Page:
Researchers know that grass and legume forage promotes cow health and improves the fatty acid profile in organic dairy products, but until now they hadn’t measured the difference.
In the first large-scale, nationwide comparison of organic and conventional milk, scientists found that organic has a much more healthful ratio of omega-6 fatty acids to omega-3 fatty acids.
Led by a Washington State University researcher, scientists published their findings Dec. 9 in the online journal of the Public Library of Science, a nonprofit publisher and advocacy organization.
“We were surprised by the magnitude of the nutritional quality differences we documented in this study,” lead author Charles Benbrook wrote.
The 18-month study analyzed nearly 400 samples of milk from seven regions around the U.S. The organic milk came from cows managed by farmer-owners of the Cooperative Regions of Organic Producer Pools, which markets milk through the Organic Valley brand.
The two organizations helped fund the study but had no role in its design or analysis, which was funded through the Measure to Manage program in WSU’s Center for Sustaining Agriculture and Natural Resources, Benbrook said.
The nutritional analysis focused on the milk’s fatty acids. Consumption of more omega-6 fatty acids than omega-3 fatty acids is considered a risk factor for health problems such as cardiovascular disease, cancer, excessive inflammation and autoimmune diseases. The higher the ratio of omega-6 to omega-3, the greater the associated health risk.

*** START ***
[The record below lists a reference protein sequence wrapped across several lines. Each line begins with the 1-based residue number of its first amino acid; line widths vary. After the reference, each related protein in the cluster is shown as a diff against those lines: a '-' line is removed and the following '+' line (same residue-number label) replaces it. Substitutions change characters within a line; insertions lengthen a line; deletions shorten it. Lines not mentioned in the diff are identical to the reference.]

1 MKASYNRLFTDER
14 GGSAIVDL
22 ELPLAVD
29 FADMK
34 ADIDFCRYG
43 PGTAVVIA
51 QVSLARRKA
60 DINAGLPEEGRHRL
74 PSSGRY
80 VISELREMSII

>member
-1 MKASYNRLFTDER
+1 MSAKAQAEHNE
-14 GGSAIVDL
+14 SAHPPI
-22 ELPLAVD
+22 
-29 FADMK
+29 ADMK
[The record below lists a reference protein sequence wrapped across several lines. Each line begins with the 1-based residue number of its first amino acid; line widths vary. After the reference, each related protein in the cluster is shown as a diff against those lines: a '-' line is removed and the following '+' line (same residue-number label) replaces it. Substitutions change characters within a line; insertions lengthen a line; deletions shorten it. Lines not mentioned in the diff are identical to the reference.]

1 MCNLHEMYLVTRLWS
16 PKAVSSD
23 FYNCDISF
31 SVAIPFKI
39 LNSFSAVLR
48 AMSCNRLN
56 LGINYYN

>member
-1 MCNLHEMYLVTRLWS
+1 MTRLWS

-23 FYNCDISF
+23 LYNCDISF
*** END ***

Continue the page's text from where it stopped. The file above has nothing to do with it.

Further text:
Western diets typically have a ratio of about 10-to-1 to 15-to-1, while a ratio of 2.3-to-1 is thought to maximize heart health.
Testing looked at whole milk, because recent studies contradict the assumption that low-fat milk is more healthful. To the contrary, increased dairy fat consumption has been linked to diminished weight gain, reduced waist circumference and reduced risk of cardiovascular disease and colorectal cancer.
Researchers measured conventional milk’s average omega-6 to omega-3 fatty acid ratio at 5.8, more than twice that of organic milk’s ratio of 2.3. They credited the more healthful organic milk ratio to the greater reliance on pasture and forage-based feeds required by the National Organic Program.
Even under conventional management, milk samples from Humboldt County, Calif., where both types of dairies graze their cattle for more than 250 days a year, were similar to organic in fatty acids.
The researchers found that fatty acid ratios in the human diet could be lowered by almost 40 percent by switching from three daily servings of conventional dairy products to 4.5 daily servings of mostly full-fat organic dairy products. Avoiding a few foods each day that are high in omega-6 fatty acids lowered the ratio another 40 percent.
The team also compared the fatty acids in dairy products with those in fish.
“We were surprised to find that recommended intakes of full-fat milk products supply far more of the major omega-3 fatty acid, ALA (alpha-linolenic acid), than recommended servings of fish,” Donald Davis, co-author and WSU research associate, said. Conventional milk had about nine times more ALA than fish; organic milk had 14 times more.